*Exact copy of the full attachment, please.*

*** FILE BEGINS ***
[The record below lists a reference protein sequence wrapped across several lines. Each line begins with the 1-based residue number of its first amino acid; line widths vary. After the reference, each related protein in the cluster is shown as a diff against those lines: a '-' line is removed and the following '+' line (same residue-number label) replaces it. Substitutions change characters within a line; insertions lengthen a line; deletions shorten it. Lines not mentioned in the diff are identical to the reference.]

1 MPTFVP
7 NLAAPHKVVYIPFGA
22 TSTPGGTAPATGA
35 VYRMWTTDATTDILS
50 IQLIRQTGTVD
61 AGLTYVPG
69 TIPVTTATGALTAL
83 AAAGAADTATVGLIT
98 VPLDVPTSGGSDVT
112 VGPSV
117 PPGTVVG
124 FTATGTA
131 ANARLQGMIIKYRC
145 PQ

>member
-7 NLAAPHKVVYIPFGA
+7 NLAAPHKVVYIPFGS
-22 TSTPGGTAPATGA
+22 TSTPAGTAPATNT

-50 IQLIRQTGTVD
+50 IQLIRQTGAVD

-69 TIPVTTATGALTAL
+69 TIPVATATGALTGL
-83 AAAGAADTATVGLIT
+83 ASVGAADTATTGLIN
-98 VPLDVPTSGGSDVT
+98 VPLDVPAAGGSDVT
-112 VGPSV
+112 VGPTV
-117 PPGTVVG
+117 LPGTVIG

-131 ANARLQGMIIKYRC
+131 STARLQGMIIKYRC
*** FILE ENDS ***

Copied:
[The record below lists a reference protein sequence wrapped across several lines. Each line begins with the 1-based residue number of its first amino acid; line widths vary. After the reference, each related protein in the cluster is shown as a diff against those lines: a '-' line is removed and the following '+' line (same residue-number label) replaces it. Substitutions change characters within a line; insertions lengthen a line; deletions shorten it. Lines not mentioned in the diff are identical to the reference.]

1 MPTFVP
7 NLAAPHKVVYIPFGA
22 TSTPGGTAPATGA
35 VYRMWTTDATTDILS
50 IQLIRQTGTVD
61 AGLTYVPG
69 TIPVTTATGALTAL
83 AAAGAADTATVGLIT
98 VPLDVPTSGGSDVT
112 VGPSV
117 PPGTVVG
124 FTATGTA
131 ANARLQGMIIKYRC
145 PQ

>member
-7 NLAAPHKVVYIPFGA
+7 NLAAPHKVVYIPFGS
-22 TSTPGGTAPATGA
+22 TSTPAGTAPATNT

-50 IQLIRQTGTVD
+50 IQLIRQTGAVD

-69 TIPVTTATGALTAL
+69 TIPVATATGALTGL
-83 AAAGAADTATVGLIT
+83 ASVGAADTATTGLIN
-98 VPLDVPTSGGSDVT
+98 VPLDVPAAGGSDVT
-112 VGPSV
+112 VGPTV
-117 PPGTVVG
+117 LPGTVIG

-131 ANARLQGMIIKYRC
+131 STARLQGMIIKYRC